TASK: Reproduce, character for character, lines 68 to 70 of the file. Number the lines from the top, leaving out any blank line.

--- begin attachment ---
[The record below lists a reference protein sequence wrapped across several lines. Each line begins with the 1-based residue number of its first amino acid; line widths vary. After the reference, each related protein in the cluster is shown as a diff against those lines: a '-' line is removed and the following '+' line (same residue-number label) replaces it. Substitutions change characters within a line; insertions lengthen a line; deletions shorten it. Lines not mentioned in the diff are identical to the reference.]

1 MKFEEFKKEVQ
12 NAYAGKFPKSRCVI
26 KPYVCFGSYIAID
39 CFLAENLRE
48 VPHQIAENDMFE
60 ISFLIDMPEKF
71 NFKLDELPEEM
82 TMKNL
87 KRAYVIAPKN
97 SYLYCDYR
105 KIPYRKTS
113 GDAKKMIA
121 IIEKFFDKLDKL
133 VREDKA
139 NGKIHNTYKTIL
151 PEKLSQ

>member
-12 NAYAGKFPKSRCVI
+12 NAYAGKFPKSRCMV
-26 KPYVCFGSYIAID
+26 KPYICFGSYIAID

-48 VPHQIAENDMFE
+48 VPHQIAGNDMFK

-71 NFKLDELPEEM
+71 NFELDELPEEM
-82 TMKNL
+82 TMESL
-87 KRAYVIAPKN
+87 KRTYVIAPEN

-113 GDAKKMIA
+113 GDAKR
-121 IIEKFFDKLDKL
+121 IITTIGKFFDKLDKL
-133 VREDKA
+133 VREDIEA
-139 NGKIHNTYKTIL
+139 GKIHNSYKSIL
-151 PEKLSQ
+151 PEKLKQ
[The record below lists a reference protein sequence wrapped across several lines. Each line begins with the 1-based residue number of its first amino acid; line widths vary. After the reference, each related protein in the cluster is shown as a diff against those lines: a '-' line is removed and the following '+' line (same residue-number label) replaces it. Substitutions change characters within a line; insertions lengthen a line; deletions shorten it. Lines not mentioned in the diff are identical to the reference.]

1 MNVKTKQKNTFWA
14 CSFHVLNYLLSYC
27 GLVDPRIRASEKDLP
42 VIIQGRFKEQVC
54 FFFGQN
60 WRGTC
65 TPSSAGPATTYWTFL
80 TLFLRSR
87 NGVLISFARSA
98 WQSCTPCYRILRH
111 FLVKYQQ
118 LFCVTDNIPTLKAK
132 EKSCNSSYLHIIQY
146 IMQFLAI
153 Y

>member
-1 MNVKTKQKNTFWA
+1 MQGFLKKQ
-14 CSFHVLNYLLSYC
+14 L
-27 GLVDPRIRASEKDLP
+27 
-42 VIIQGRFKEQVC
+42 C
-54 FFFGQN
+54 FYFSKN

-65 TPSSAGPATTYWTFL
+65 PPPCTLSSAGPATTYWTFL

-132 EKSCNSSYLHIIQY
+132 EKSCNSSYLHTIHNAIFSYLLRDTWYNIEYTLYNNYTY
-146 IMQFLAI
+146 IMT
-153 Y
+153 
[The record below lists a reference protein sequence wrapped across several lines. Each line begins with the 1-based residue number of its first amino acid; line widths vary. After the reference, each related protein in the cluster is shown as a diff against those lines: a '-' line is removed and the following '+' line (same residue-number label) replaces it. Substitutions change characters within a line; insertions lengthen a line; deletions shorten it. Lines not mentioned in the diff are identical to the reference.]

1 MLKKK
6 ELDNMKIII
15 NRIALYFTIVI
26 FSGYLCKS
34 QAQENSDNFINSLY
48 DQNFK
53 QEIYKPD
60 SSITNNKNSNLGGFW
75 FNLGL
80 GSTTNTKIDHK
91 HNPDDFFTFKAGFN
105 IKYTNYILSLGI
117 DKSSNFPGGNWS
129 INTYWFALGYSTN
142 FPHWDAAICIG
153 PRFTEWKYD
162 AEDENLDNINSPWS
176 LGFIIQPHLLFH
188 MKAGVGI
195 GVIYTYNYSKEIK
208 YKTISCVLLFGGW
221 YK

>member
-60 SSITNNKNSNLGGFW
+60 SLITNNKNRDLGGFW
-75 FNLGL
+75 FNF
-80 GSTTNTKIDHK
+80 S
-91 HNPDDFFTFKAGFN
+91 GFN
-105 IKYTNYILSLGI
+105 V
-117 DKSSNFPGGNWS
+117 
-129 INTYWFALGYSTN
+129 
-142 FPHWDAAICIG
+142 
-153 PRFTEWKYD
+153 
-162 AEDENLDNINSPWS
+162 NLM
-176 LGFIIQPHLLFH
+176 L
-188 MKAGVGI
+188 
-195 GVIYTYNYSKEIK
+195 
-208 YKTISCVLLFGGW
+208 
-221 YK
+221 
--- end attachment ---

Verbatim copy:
-65 TPSSAGPATTYWTFL
+65 PPPCTLSSAGPATTYWTFL

-132 EKSCNSSYLHIIQY